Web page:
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Monday, March 30, 2015

Athletic scholarships to be expanded at UNM

Athletic scholarships to be expanded at UNM

Last week, New Mexico became one of the first Mountain West schools to announce that it has decided to fund the full cost of attendance for its student athletes.

In an interview with LoboTV Thursday, Vice President for Athletics Paul Krebs said UNM will fund the full cost of attendance, which will add almost $1 million to the athletic budget. Athletic scholarships will increase by approximately $2,700, Krebs said.

In the past, athletic scholarships only covered tuition and fees, room and board and books. The full cost of attendance now includes those needs plus course fees, academic-related supplies and other basic necessities.

GPSA candidates debate ahead of elections

Online voting for Graduate and Professional Student Association leadership starts next week, and on March 28 the two presidential candidates discussed rising student fees, increased outreach and cooperation with student and University groups in their ... Read More

Most popular dictionary searches at UNM revealed


It was a surprisingly popular word at UNM last year, according to a recent report from dictionary.com. Searches on the word occur more frequently from campus than any other, according to a list released by the website that named the most searched words at 25 universities across the country. The data was determined through zip code matches.

While some students may be looking up exact definitions, the list shows that campuses are affected by a diverse range of issues.

Tracking down the mysterious Juan Tabo

Most Burqueños know where Juan Tabo Boulevard begins and ends. However, the story of whom or what the name refers to has no clear beginning, middle or end.

Nancy Brown-Martinez, a librarian at the UNM’s Center for Southwest Research and Special Collections, said the Juan Tabo question has come up many times, but added there is no definitive answer.

The CSWR has only a few clues as to whom or what Juan Tabo might have been.

UNM Microwave research intensifies

A team of UNM researchers is developing next-generation microwave sources for high-power applications.

With their new approach, the researchers are trying to create devices with smaller size that are reconfigurable and highly efficient.

“This could be a breakthrough in the high-power microwave world,” said Sabahattin Yurt, a graduate research assistant in the applied electromagnetics research group.

Survivor's support program awarded

Dalila Romero, peer navigator and co-founder of Comadre a Comadre, was awarded the Spirit of Hope Award on March 21. The award is given annually by The Nancy Floyd Haworth Foundation to “exceptional individuals who have made significant contributions in the fight against breast cancer.”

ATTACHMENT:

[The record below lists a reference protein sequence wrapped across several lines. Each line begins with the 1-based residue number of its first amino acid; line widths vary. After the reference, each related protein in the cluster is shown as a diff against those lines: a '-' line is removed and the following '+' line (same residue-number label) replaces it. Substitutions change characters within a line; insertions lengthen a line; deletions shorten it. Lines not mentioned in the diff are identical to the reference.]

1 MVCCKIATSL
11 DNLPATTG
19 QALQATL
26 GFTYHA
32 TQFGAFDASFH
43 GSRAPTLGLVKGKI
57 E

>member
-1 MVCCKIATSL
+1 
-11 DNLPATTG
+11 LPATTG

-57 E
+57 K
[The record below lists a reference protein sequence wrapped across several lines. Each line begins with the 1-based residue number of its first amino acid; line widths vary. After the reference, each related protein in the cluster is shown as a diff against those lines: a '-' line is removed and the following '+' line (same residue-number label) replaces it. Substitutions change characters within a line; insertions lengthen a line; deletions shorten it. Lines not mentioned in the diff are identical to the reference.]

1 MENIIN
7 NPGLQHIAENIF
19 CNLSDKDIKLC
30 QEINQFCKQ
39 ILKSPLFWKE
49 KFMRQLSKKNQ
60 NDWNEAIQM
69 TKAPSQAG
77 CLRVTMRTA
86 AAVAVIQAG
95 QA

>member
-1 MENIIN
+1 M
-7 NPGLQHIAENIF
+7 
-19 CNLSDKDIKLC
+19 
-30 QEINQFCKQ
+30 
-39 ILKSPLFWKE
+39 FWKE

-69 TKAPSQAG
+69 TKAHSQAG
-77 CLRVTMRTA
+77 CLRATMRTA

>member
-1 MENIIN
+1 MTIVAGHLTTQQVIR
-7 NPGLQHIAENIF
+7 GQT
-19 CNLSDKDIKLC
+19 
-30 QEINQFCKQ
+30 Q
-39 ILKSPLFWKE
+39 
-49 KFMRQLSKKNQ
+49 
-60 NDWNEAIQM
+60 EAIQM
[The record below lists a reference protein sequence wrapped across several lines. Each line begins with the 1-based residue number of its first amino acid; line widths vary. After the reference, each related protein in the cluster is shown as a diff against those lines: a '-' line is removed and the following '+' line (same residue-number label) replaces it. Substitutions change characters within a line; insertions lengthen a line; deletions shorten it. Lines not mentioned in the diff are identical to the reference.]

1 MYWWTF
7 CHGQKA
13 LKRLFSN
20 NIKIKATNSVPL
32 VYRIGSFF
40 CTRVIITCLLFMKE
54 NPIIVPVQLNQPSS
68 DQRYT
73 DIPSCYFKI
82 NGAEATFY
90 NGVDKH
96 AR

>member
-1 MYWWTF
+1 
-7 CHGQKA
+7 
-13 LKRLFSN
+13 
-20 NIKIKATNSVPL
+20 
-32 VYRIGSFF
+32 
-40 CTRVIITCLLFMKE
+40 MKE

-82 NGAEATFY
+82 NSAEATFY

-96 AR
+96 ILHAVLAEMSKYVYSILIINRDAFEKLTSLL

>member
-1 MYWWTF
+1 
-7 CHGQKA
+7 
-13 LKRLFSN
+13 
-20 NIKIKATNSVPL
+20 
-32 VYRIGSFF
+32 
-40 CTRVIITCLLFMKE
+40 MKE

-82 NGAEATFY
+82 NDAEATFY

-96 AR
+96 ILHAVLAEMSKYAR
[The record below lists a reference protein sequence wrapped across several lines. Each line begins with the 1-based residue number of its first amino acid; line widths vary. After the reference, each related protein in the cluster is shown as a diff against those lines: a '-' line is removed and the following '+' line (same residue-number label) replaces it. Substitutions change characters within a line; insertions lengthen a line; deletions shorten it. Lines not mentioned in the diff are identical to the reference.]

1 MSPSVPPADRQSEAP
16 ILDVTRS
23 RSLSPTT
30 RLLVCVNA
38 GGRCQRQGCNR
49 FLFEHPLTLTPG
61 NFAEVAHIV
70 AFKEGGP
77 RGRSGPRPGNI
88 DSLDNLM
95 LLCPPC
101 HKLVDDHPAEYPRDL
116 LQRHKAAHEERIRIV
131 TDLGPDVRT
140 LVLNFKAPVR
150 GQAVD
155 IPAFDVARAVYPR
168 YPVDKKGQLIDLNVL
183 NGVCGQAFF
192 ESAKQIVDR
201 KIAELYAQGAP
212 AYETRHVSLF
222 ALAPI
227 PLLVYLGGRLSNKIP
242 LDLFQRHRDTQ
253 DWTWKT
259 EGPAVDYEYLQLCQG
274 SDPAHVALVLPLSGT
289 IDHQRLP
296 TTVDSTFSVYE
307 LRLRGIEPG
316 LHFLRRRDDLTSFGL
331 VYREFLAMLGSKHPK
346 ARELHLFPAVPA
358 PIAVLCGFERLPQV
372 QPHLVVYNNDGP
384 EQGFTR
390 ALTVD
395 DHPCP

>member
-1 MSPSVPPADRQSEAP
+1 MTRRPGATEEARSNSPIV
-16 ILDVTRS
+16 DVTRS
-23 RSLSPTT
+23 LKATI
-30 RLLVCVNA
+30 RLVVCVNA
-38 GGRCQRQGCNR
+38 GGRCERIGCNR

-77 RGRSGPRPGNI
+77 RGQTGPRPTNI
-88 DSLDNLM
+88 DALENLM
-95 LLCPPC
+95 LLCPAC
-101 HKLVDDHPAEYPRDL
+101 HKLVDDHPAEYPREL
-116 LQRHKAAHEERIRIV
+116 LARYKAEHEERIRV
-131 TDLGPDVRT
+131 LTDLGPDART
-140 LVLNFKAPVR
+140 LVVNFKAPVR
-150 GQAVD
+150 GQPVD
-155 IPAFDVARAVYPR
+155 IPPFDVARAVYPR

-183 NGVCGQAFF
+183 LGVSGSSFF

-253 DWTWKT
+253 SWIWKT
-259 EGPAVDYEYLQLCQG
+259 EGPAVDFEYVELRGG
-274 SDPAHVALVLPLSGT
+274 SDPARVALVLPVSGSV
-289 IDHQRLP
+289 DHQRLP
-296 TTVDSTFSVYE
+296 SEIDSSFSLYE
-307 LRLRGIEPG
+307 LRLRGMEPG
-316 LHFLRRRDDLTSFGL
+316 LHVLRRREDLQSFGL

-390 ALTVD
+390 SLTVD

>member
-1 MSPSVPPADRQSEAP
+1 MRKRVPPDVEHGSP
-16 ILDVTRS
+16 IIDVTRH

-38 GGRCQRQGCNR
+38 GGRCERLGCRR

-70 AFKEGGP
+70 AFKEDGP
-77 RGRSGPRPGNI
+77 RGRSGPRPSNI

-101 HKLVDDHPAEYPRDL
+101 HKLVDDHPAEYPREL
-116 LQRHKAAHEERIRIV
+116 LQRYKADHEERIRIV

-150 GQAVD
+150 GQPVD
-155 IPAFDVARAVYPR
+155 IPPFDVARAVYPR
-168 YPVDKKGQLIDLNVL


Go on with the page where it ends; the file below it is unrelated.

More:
Comadre a Comadre, founded 10 years ago, is an organization on UNM campus that “helps empower the lives of Hispanic/Latina women and their loved ones through advocacy, education, information, resources and support about breast health and breast cancer.”

Born and raised in a small Texas town, Romero moved to New Mexico when she was 16 and has done various community work in Albuquerque. She received her certification as a navigator through the Harold P. Freeman Patient Navigation Institute, which teaches methods for more effective cancer screening and treatment.

Senators forget homework on failed resolution

The Associated Students of UNM failed a resolution at Wednesday’s meeting that would have asked University administration to remove the need for a social security number in University applications, thereby allowing undocumented citizens to attend.

Resolution 8S sought to ease admission and accessibility to UNM and its resources for the undocumented student population who do not have social security numbers.

However, confusion and debate over the structure and preparation for the resolution ultimately led to a general uneasiness about passing it. Sen. Kyle Stepp said the Senate passing the resolution without doing its due diligence is the wrong thing to do.

Santolina plan raises concerns for residents

More than 100 residents met downtown on Wednesday to protest against the proposed Santolina Master Plan.

Members of nearly a dozen community organizations, along with five tractors belonging to local farmers, marched to the Bernalillo County Commission office to share their concerns about how the proposed city would affect the area’s already limited water supply.

Virginia Necochea, executive director of the Center for Social Sustainable Systems, said despite their opposition to the plan, the Contra Santolina coalition is not an anti-growth group.

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